“How To Live Outside The United States In An FBAR And FATCA World” – Part 2 – Taxation and your country of residence

Introduction …

Tax Connections recently reposted a post that I wrote:

“How To Live Outside The United States In An FBAR And FATCA World”. That post was reposted at the Isaac Brock Society, where it has received a number of interesting comments. Additional comments appear at the American Expatriates Facebook group. The comments have made me realize that there are many, many, more dimensions to this problem.

Americans abroad by definition live in other nations and are subject to the tax jurisdiction of other nations. My first post dealt with the life of U.S. citizens abroad from the perspective of U.S. taxation and regulation. What about from the perspective of your country of residence!

A particularly insightful comment at the Isaac Brock Society from Edelweiss reminded me that Americans abroad must be mindful of the tax laws of their country of residence. Edelwiess’s comment which is worth a post (and is being reposted here) is a stark reminder how the laws of all nations can impact your choice of investments anywhere.

In my original post, I listed as my “5th Commandment” (of 10 Commandments):

5. Thou shalt NOT buy non-U.S. mutual funds. If you do, you will have your gains confiscated in the form of an “Excess Distribution” Tax. Buy American. Buy U.S. mutual funds.

This is true from a U.S. tax perspective. Edelweiss reminds us that we must also consider the tax perspective from the country of residence – in this case the U.K. Edelweiss comments:

I have an issue with commandment 5. I totally agree with thou shalt not buy a foreign mutual fund. However, I think the conclusion that one should buy US mutual funds is very location dependent. Maybe Canada has better tax treatment of US mutual funds but the UK, for instance, does not. Depending on where you live, the conclusion might be as severe as “thou shalt not participate in any collective investment vehicle”.

In the same way that the US has punitive treatment for foreign mutual funds, the UK has punitive treatment for HMRC non-reporting funds. In the UK, gains on the sale of an HMRC non-reporting fund are treated as income and not subject to the capital gains regime. This can have dire tax consequences for UK resident taxpayers. For example, a £10,000 capital gain in an HMRC reporting fund wouldn’t be taxed at all in the UK since it would fall within the annual £10,000ish exclusion on capital gains. An HMRC non-reporting fund, would have the capital gain treated as income and subject to taxation at up to 45% (ie up to £4,500). (http://www.buzzacott.co.uk/news/fund-reporting-status-is-your-fund-attractive-to).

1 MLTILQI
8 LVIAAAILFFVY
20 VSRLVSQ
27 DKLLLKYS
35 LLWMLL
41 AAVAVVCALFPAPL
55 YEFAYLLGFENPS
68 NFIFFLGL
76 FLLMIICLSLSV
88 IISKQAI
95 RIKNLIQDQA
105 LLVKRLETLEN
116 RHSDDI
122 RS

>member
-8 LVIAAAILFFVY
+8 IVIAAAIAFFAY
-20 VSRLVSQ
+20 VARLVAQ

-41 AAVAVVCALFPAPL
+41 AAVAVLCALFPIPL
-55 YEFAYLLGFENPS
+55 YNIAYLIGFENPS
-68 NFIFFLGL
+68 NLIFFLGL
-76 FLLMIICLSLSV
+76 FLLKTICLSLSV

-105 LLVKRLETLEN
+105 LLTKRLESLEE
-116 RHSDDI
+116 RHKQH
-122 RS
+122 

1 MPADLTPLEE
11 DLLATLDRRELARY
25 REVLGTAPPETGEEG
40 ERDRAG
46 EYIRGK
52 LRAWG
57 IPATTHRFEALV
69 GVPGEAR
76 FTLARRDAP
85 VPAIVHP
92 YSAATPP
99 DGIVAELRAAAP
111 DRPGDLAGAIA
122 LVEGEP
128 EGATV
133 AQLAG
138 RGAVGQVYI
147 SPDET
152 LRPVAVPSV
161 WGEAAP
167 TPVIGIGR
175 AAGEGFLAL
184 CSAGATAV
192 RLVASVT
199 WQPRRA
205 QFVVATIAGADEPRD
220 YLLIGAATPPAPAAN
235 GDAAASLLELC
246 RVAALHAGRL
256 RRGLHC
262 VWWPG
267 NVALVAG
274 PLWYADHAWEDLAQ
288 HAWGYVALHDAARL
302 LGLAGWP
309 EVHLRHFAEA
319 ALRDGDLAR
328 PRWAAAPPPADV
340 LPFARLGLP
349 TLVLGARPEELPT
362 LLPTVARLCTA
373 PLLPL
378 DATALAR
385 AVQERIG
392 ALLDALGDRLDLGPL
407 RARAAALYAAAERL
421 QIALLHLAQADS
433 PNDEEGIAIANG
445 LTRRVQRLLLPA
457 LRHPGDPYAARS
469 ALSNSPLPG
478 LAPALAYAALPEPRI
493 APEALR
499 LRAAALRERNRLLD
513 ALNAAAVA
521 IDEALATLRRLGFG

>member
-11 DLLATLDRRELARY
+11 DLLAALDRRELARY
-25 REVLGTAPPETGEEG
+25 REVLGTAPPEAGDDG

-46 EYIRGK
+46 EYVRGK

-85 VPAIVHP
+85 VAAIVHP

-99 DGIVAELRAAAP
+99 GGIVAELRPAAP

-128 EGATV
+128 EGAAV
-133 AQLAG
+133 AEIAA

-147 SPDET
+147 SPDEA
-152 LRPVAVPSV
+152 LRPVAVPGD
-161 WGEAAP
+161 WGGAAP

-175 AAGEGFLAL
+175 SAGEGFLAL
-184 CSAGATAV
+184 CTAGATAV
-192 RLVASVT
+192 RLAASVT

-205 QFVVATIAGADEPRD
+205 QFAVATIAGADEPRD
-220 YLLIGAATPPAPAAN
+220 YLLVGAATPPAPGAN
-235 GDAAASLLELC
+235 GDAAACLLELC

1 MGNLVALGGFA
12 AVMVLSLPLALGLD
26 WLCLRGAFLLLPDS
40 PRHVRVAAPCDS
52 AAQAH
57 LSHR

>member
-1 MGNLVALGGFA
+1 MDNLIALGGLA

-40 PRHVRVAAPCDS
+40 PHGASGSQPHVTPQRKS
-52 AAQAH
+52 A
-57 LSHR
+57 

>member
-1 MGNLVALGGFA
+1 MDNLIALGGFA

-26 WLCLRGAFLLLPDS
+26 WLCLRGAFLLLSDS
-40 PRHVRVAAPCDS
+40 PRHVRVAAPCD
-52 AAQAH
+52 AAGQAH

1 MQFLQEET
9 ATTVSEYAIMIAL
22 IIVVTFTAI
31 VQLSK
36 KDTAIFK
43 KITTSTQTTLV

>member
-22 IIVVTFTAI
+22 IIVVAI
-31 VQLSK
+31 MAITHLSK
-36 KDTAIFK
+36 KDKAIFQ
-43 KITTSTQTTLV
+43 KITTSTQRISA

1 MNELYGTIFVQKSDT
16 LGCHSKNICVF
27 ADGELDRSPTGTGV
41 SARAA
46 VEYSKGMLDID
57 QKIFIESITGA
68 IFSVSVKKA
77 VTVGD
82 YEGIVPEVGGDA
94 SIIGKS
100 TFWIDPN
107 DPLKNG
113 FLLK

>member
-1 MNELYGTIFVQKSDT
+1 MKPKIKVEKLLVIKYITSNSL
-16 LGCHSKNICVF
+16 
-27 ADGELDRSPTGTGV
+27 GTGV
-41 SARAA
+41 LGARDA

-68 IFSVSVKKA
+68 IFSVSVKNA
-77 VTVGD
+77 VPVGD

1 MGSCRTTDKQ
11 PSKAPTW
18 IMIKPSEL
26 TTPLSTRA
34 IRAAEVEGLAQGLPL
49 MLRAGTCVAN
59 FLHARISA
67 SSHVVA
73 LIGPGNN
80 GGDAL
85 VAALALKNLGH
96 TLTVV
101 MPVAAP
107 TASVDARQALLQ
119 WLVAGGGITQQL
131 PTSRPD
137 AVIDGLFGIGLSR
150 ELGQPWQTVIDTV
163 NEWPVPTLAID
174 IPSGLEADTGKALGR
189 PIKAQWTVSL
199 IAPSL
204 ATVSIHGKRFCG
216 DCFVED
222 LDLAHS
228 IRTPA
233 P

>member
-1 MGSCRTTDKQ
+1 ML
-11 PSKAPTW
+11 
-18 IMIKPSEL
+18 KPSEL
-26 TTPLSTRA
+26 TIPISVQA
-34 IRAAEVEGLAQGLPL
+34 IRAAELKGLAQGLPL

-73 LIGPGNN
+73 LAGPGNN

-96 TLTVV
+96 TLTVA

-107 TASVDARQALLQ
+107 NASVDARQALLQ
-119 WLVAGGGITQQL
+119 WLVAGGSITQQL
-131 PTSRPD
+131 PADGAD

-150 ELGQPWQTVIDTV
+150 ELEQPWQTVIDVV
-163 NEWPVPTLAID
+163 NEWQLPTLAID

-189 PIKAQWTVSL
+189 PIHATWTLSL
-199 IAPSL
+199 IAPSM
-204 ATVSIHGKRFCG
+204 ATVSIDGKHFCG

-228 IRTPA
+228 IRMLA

Just for the fun of it, I thought I would check to see how many HMRC reporting funds there are and how many of them are US funds. There are (according to https://www.gov.uk/government/publications/offshore-funds-list-of-reporting-funds) about 42,000 HMRC reporting funds. The list of reporting funds doesn’t seem to include UK registered onshore funds who are already under the HMRC reporting regime. Of the 42,000, about 7,000 don’t have an ISIN code (International Securities Identification Number). These look mostly like hedge funds which are generally not available to retail investors. That leaves about 35,000 HMRC reporting funds. If you sort by ISIN code I count about 75 funds that have an ISIN code which begins with US (as opposed to GB or CH or IE or LU). I’m going to assume (this is not an area of expertise for me) that means that there are 75 US registered funds that are also HMRC reporting funds. So, out of the hundreds of thousands of funds available to invest in (including UK onshore funds), it looks like about 75 would attract neither UK non-reporting fund treatment nor US PFIC. So, if you’re a UK resident US citizen you’re screwed if you buy a UK mutual fund (PFIC) and screwed if you buy a US mutual fund (HMRC non-reporting fund status). Your returns are decimated by the one or the other country’s punitive regime.

What I can’t rule out is that some of the HMRC reporting funds have an LU or IE ISIN code but are somehow registered in the US. For instance, one of the largest ETFs in the UK is iShares FTSE 100. The info page (https://www.ishares.com/uk/individual/en/products/251795/ishares-ftse-100-ucits-etf-inc-fund) lists one ISIN for Ireland but says its registered in 16 countries. However, none of those 16 countries is outside of Europe.

I also can’t rule out that more US registered funds would somehow be considered UK compliant despite not being on the list of UK reporting funds. The UK reporting status seems to be most at risk for adverse treatment if it’s an accumulation class fund (where dividends are accrued but not distributed as opposed to income class shares which pays all income to the individual shareholder). I’m pretty sure that the US doesn’t have accumulation class mutual funds so maybe there is a broader variety of funds to choose from.